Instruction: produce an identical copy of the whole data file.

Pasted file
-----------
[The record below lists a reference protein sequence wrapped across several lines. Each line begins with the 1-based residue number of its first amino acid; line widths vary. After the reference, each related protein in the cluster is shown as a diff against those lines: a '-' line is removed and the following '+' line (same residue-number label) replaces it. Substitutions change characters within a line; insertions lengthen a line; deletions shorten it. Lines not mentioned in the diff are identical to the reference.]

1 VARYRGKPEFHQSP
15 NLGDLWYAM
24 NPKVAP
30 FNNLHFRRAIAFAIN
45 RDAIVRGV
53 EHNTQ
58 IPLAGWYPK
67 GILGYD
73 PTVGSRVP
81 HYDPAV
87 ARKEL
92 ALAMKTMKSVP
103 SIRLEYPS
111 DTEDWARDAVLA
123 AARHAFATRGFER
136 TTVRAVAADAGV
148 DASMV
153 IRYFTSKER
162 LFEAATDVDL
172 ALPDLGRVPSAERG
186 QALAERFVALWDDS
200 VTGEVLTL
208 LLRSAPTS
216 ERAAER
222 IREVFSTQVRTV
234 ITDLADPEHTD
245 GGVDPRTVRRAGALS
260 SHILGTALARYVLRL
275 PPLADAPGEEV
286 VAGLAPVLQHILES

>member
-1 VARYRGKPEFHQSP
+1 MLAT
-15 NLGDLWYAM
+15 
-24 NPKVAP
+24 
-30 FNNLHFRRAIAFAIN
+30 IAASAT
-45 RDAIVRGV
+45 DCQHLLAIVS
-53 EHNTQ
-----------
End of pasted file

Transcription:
[The record below lists a reference protein sequence wrapped across several lines. Each line begins with the 1-based residue number of its first amino acid; line widths vary. After the reference, each related protein in the cluster is shown as a diff against those lines: a '-' line is removed and the following '+' line (same residue-number label) replaces it. Substitutions change characters within a line; insertions lengthen a line; deletions shorten it. Lines not mentioned in the diff are identical to the reference.]

1 VARYRGKPEFHQSP
15 NLGDLWYAM
24 NPKVAP
30 FNNLHFRRAIAFAIN
45 RDAIVRGV
53 EHNTQ
58 IPLAGWYPK
67 GILGYD
73 PTVGSRVP
81 HYDPAV
87 ARKEL
92 ALAMKTMKSVP
103 SIRLEYPS
111 DTEDWARDAVLA
123 AARHAFATRGFER
136 TTVRAVAADAGV
148 DASMV
153 IRYFTSKER
162 LFEAATDVDL
172 ALPDLGRVPSAERG
186 QALAERFVALWDDS
200 VTGEVLTL
208 LLRSAPTS
216 ERAAER
222 IREVFSTQVRTV
234 ITDLADPEHTD
245 GGVDPRTVRRAGALS
260 SHILGTALARYVLRL
275 PPLADAPGEEV
286 VAGLAPVLQHILES

>member
-1 VARYRGKPEFHQSP
+1 MLAT
-15 NLGDLWYAM
+15 
-24 NPKVAP
+24 
-30 FNNLHFRRAIAFAIN
+30 IAASAT
-45 RDAIVRGV
+45 DCQHLLAIVS
-53 EHNTQ